To review and examine the clinical and research literature on irritable bowel syndrome (IBS) with a view to establishing the role that psychiatric factors play in the pathogenesis and treatment of this syndrome.
Comorbid psychiatric illness is common with IBS, yet only a small proportion of these patients seek medical attention. Many patients are either satisfied by reassurance or experience symptom relief from medical treatment directed at target symptoms. A small group of patients do not experience much relief, and it is largely this group who come to the psychiatrist's attention. Psychotropic medication is helpful when clinically indicated, and tricyclic antidepressants in small doses (for example, 50 mg) may be helpful for those patients with a pain-predominant pattern of IBS. Psychotherapy (including cognitive, behavioural, relaxation, thermal-biofeedback, insight-oriented therapy, and hypnosis) has been shown to provide relief, although it has often been difficult to differentiate this improvement from a placebo response.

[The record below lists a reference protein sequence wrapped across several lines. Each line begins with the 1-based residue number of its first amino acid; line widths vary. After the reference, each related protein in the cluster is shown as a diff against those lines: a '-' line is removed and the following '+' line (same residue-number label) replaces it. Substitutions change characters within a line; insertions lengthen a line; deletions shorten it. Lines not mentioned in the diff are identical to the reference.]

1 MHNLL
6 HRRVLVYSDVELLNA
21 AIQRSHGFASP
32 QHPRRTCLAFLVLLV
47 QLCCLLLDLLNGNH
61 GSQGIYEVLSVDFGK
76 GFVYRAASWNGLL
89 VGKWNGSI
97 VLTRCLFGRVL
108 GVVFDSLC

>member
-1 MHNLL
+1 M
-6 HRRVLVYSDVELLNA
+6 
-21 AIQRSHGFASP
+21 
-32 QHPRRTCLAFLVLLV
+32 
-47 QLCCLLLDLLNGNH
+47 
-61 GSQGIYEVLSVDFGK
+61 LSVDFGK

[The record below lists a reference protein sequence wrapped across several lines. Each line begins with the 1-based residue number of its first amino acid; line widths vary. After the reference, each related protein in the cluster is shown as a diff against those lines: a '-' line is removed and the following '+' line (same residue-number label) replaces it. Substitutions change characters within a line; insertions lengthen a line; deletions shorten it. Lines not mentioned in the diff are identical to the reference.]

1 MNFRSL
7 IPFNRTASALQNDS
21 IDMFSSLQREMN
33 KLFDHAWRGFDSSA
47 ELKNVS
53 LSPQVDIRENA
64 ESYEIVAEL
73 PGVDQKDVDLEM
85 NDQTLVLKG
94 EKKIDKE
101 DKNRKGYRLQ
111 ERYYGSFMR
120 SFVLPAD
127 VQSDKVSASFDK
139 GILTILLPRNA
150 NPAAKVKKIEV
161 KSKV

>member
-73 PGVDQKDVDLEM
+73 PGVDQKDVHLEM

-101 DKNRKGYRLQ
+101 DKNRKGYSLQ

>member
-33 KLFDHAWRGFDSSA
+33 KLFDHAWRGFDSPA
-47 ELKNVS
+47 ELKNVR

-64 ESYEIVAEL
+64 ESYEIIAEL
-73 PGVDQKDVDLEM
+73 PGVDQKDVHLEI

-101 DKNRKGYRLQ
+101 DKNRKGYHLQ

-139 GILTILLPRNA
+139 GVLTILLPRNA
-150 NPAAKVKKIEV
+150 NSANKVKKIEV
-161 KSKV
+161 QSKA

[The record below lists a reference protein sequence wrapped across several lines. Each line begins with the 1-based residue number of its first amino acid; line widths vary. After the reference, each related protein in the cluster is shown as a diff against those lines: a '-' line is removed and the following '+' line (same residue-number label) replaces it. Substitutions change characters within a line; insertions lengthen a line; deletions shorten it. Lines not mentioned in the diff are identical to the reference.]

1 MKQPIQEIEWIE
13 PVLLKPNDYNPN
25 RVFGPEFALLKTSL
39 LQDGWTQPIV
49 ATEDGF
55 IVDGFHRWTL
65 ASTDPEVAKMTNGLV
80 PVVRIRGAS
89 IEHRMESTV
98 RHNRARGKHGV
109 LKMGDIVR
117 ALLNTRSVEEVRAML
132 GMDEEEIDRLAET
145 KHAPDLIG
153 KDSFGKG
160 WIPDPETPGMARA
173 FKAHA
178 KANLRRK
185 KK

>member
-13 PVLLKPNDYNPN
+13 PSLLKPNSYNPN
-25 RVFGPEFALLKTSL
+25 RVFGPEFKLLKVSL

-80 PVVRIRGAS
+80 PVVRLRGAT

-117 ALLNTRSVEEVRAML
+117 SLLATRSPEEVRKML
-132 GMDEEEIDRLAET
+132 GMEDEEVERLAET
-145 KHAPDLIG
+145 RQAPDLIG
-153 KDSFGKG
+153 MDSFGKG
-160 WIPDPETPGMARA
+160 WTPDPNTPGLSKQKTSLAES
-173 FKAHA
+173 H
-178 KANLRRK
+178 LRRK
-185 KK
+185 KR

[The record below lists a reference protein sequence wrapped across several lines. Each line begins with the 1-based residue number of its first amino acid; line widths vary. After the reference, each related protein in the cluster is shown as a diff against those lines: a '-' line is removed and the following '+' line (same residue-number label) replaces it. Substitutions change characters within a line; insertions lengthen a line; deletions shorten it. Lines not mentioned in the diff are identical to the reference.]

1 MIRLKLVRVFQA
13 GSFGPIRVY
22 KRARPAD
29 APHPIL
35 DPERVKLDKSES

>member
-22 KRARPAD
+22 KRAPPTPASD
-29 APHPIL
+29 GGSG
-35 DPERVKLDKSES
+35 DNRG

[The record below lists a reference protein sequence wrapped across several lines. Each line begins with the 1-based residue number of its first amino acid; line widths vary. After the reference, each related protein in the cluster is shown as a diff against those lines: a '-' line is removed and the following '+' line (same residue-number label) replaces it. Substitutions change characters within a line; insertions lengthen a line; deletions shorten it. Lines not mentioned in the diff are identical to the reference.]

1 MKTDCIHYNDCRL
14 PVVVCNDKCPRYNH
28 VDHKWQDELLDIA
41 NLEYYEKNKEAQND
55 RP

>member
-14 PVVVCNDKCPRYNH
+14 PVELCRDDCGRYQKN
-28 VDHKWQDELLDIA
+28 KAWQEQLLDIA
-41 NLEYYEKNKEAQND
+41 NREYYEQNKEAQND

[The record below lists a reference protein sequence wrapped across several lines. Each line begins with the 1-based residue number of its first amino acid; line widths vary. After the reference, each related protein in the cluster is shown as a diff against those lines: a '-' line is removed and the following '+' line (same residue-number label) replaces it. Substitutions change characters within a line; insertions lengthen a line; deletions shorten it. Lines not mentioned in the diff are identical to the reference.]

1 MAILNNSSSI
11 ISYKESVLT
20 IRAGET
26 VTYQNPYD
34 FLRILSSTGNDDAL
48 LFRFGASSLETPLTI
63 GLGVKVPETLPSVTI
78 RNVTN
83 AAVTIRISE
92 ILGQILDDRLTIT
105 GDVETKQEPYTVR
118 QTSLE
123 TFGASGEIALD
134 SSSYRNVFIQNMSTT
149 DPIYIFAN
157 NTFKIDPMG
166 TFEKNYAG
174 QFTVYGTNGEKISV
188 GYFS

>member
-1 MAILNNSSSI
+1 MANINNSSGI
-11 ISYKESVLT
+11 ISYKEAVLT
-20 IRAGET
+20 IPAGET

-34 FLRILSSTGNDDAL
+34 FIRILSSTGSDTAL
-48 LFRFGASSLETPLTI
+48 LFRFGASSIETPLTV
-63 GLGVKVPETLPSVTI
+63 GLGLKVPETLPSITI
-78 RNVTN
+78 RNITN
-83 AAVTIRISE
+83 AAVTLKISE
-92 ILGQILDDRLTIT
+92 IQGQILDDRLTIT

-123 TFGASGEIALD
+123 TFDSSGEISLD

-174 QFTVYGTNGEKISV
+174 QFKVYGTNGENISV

The group of patients with “refractory IBS” used a large amount of health care resources in an attempt to find relief to their distress. Further study is needed to gain a better understanding of which component of psychotherapy is most cost-effective and which patients are most likely to benefit. The large group of those who admit to symptoms compatible with IBS but who do not seek medical attention has to a large extent been excluded from most studies. Exploring this group may provide further insight into this perplexing syndrome.